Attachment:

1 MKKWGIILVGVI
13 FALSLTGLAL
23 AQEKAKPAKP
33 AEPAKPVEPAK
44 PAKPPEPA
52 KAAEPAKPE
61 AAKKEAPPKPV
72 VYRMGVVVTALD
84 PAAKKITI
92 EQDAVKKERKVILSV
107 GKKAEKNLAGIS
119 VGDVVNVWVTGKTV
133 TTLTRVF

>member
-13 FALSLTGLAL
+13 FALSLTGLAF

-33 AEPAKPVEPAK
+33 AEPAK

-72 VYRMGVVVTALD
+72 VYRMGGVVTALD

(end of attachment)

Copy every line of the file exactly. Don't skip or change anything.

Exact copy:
1 MKKWGIILVGVI
13 FALSLTGLAL
23 AQEKAKPAKP
33 AEPAKPVEPAK
44 PAKPPEPA
52 KAAEPAKPE
61 AAKKEAPPKPV
72 VYRMGVVVTALD
84 PAAKKITI
92 EQDAVKKERKVILSV
107 GKKAEKNLAGIS
119 VGDVVNVWVTGKTV
133 TTLTRVF

>member
-13 FALSLTGLAL
+13 FALSLTGLAF

-33 AEPAKPVEPAK
+33 AEPAK

-72 VYRMGVVVTALD
+72 VYRMGGVVTALD